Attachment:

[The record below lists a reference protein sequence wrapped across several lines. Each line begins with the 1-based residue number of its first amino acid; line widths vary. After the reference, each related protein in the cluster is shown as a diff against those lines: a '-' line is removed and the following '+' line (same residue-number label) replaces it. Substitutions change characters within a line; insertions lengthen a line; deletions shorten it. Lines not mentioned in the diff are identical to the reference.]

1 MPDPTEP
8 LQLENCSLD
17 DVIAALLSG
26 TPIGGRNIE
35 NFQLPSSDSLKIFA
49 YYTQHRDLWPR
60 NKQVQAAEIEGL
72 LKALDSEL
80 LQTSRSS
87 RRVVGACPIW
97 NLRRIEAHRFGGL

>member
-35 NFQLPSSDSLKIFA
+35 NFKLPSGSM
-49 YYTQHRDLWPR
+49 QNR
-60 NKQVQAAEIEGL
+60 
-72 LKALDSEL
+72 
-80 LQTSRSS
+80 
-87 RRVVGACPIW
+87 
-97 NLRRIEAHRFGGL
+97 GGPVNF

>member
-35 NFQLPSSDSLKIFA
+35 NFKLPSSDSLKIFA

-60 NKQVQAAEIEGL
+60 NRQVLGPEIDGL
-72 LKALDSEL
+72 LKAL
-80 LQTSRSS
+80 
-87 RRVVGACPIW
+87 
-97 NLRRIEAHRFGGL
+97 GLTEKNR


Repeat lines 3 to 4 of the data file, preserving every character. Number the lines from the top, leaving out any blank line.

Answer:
8 LQLENCSLD
17 DVIAALLSG